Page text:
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State Legislative Conference
As State Governments Push Ahead With Health Care Reform, FPs Are Poised to Play Major Role
By James Arvantes • New Orleans
"I will tell you that in every state I have traveled to, the state chapter of the Academy of Family Physicians always has been present," said Takach. "Being there at the table, they provide some of the most valuable insight and some of the most important advocacy that has really propelled state medical home initiatives forward."
She noted that states are pushing ahead with primary care initiatives, a trend that is not likely to abate, regardless of what happens with federal health care reform efforts. "States see the potential to bend (the health care) cost curve with more investments in primary care delivery," said Takach.
- forming key partnerships,
- defining and recognizing the medical home,
- working to revamp purchasing and reimbursement,
- providing support for changing practices, and
- measuring results.
States also are working with private payers to develop multipayer medical home initiatives, an extremely important development, according to Takach.
One of the first steps taken by states and other stakeholders is to define medical home criteria to determine who can be a medical home. Although definitions are nonbinding, they drive the entire recognition process, laying out expectations for payers and physicians alike and influencing payment rates for medical homes. In most instances, payment for the medical home falls into the category of a per-member, per-month fee on top of a fee-for-service payment structure. There also may be additional payments for performance.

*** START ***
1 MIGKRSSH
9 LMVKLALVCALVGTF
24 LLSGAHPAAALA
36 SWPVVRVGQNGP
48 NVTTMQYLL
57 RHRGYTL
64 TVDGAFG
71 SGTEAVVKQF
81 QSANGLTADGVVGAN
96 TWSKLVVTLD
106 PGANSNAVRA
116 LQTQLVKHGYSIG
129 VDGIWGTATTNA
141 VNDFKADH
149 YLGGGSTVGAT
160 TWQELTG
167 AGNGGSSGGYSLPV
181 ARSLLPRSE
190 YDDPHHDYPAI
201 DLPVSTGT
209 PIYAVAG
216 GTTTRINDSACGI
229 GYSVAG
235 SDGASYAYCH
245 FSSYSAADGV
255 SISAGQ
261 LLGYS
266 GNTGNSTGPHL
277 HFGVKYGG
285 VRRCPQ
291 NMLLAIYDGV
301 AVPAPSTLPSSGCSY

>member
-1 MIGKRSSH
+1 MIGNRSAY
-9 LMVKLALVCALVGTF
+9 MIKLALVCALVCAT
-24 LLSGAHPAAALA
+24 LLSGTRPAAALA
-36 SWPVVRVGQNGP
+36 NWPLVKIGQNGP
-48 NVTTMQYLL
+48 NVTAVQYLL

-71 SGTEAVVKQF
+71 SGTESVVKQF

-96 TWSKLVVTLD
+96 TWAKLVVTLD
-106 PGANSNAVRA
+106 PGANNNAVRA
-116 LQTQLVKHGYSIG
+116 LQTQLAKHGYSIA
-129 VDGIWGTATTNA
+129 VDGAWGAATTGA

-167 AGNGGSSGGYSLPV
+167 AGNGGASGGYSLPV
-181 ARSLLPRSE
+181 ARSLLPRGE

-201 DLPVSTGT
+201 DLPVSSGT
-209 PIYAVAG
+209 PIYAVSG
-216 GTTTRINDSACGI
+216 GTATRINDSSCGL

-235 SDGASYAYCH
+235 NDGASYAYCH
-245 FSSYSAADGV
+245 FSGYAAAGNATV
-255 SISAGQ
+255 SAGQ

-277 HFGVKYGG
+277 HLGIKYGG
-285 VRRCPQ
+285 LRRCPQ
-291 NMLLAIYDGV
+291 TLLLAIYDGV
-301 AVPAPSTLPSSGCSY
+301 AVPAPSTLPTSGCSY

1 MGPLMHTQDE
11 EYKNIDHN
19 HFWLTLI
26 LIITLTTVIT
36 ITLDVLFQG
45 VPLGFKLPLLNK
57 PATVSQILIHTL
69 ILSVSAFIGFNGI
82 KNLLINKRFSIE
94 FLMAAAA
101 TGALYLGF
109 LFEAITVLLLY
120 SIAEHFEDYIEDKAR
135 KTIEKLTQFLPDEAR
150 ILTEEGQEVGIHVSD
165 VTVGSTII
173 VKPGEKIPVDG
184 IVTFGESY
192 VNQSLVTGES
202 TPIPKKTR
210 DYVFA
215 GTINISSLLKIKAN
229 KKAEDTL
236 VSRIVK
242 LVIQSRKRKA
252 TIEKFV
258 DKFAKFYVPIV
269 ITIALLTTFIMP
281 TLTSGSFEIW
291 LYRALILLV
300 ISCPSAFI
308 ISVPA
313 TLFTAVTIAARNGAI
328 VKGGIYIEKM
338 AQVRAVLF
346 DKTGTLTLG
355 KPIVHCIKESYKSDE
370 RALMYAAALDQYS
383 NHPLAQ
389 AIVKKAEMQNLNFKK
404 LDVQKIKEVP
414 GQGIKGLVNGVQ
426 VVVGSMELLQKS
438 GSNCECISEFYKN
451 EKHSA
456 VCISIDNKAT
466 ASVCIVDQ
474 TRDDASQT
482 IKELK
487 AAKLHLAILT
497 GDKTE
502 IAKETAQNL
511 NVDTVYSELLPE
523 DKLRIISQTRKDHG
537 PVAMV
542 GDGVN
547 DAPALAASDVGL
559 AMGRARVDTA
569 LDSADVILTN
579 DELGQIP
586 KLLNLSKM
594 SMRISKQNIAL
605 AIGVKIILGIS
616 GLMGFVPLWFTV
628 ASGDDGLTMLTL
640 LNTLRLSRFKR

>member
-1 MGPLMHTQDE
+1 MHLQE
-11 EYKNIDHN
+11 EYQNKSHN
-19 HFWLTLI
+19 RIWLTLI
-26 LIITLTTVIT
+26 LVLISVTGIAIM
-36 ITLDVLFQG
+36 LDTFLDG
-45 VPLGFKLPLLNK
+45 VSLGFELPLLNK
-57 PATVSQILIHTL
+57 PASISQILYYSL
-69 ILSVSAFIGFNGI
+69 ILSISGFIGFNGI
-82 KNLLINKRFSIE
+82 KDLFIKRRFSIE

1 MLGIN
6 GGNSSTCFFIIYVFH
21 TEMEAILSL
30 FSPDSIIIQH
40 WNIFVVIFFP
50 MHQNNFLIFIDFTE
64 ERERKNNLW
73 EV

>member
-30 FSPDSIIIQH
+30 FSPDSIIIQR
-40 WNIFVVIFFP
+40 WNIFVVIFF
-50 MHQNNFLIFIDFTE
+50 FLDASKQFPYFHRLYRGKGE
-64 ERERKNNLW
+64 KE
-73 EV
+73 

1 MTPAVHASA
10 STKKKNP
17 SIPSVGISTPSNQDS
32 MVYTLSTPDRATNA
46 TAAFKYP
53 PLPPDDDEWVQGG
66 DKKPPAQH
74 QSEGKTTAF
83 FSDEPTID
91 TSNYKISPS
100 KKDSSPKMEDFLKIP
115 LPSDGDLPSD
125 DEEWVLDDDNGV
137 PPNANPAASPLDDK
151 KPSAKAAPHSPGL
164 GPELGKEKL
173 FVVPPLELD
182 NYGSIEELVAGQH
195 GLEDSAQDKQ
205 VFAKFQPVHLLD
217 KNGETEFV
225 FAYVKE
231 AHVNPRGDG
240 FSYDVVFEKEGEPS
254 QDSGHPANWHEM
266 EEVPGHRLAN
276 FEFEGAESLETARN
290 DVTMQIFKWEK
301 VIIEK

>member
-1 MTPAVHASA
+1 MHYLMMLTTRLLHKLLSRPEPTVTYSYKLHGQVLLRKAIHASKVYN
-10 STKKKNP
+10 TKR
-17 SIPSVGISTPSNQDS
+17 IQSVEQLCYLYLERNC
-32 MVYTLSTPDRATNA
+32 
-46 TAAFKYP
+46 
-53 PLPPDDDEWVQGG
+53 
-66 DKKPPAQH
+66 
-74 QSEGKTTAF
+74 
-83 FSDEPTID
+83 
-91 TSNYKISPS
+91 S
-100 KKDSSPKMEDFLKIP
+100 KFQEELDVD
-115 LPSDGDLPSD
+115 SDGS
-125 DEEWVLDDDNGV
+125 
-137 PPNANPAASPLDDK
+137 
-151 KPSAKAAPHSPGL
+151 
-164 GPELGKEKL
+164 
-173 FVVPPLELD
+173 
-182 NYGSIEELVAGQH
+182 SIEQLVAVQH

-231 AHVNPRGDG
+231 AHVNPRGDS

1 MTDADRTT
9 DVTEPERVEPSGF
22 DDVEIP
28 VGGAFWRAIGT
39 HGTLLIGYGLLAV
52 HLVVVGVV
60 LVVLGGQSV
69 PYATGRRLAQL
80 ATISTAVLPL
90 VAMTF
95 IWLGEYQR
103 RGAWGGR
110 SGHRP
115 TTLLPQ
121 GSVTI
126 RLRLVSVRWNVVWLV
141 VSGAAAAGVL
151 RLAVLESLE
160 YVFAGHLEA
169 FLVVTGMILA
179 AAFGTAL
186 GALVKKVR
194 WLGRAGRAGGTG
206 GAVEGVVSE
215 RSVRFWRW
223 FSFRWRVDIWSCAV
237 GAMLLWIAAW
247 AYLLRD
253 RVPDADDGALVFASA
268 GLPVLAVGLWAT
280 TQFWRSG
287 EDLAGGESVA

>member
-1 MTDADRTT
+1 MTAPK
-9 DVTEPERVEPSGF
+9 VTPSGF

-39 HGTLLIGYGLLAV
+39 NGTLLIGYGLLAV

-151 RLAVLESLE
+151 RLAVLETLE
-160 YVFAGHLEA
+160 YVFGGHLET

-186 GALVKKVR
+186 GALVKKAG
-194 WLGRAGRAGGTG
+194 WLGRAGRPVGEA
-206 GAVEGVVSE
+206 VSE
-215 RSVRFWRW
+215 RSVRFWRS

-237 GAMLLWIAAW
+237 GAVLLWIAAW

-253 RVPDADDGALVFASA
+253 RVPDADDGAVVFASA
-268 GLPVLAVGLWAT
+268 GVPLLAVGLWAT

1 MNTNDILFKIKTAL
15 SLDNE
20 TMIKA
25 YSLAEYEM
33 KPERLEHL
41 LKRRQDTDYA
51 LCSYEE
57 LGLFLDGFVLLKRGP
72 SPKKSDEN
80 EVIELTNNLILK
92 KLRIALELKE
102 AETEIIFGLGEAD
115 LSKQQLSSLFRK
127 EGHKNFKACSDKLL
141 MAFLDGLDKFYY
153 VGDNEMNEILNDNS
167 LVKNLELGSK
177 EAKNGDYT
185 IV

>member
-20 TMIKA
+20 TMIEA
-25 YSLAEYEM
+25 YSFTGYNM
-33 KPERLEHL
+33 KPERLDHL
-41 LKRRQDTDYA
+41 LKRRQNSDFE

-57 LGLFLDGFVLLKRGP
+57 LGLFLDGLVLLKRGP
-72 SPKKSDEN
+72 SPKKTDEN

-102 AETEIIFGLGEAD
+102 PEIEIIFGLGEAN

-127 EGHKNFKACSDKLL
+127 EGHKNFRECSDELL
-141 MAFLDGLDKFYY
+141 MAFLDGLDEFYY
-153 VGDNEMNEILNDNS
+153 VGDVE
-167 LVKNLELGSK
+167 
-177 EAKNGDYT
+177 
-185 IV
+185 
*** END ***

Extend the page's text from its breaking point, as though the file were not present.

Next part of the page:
Most states use criteria established by the National Committee for Quality Assurance, or NCQA, as a basis for recognizing a PCMH. Some states, such as Maine, Maryland and Pennsylvania, have modified the NCQA's standards to make them more stringent. Other states, such as Minnesota, Nebraska, North Carolina, Oregon, Texas and Washington, have developed their own recognition criteria for the PCMH because they "don't believe the (NCQA standards) are patient-focused enough or friendly to nurse practitioners," said Takach.
"The NCQA is in the process of revising their standards and will come out with new ones in January," she said.
Takach, meanwhile, urged conference attendees to remain active at the state level. "Know what your states are doing around medical home initiatives, know what they are requiring for recognition," she said. "If you have not aligned your own practices with your state medical home initiatives, you probably want to do that. Your payment, particularly for Medicaid patients, is going to hinge on whether you are recognized."
All of the physician practices in the initiative are recognized as Level 1 medical homes by the NCQA, and all of them receive a per-member, per-month fee for their patients, as well as additional funds for nurse care managers.
Koller emphasized that CSI Rhode Island is a multipayer project, involving the state's three commercial payers, Medicaid fee-for-service and a Medicaid managed care plan. "We have identical contracts across all payers and providers," he said. CSI Rhode Island also employs common utilization and quality measures for all participating practices.
According to Koller, some of the accomplishments of CSI Rhode Island are that the program has led to enhanced care coordination, better patient engagement and higher quality. It also relies on advanced health information technology to better manage populations.
"It is pretty compelling when you have primary care docs telling politicians that 'For the first time, I have hope for my practice,'" Koller said.